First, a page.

Game of Thrones is a cultural phenomenon.
HBO’s hit show Games of Thrones may have cut to black for the last time, but its effects on the office environment (and business leadership) are still lingering.
From the season 8 debut on April 14 through the series finale on May 18, the Monday mornings that followed each episode were met with die-hard fans sharing theories about what would happen next. The show has unified employees in ways that no corporate team building activity ever could.
What wasn’t as freely discussed in between arguing over fan theories and character arcs is the show’s role in stealing hours of the workday from offices across the country. Someone did the math and discovered that Game of Thrones likely cost employers $3.3 billion in productivity, given an average wage of $27.70 per hour.
The show has been an opportunity to build friendships and camaraderie at work, so should employers even care that their employees haven’t been paying as much attention to work?
The answer is about as split as viewers’ ideas on who should have won the throne.
Is GoT Killing Productivity, or Just Changing Its Appearance?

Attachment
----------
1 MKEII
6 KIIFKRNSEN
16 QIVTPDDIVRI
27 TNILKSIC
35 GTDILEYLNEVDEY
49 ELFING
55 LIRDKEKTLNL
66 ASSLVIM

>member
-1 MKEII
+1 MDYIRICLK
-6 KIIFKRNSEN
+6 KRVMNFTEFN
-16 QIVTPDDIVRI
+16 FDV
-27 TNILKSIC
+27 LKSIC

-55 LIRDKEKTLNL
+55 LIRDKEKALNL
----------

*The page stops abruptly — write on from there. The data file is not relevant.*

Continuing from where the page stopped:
GoT has created stronger office relationships.
On the surface, the ongoing conversation surrounding Game of Thrones (or The Avengers: End Game or any other amazing shows and movies) means people are spending less time on work tasks.
But forget logic for a moment and think about the other side of work that employers struggle with: building a company culture. Game of Thrones has removed this burden from employers and given workers a fun way to connect with each other.
Since all things culture are technically work-related activities, then there’s really no problem if employees want to chat about Arya’s assassin training or Rhaegal’s untimely death, right?
Employers Should Capitalize on the Conversation, Not Shut It Down
Turn outside conversations into workplace culture.
Even though the show is technically over, people are still eager to share their disappointments, theories, ideal endings, and Easter eggs.
People are heavily invested in the show, for better or for worse, so much so that over a million people have signed a petition to redo the final series with better writing. Articles based on the series have spoiler alert warnings in case viewers aren’t all caught up, another testament to a sturdy fan base that wants to preserve the integrity of the show.
Bottom line, employees may not be as focused on their tasks, but there’s a bigger conversation brewing deep below the surface. Just look around and you’ll see the cultural boost that Game of Thrones and other pop culture events are delivering to your work. All it costs you is a little time, and your workers will be all the happier for it.
It’s not the first big phenomenon that’s dominated office chatter, and it won’t be the last. The best practice for business leadership is to not only anticipate losing some productivity but also find ways to embrace the temporary culture shock and use it to their own advantage.
For more business leadership insights, check out our Leadership section.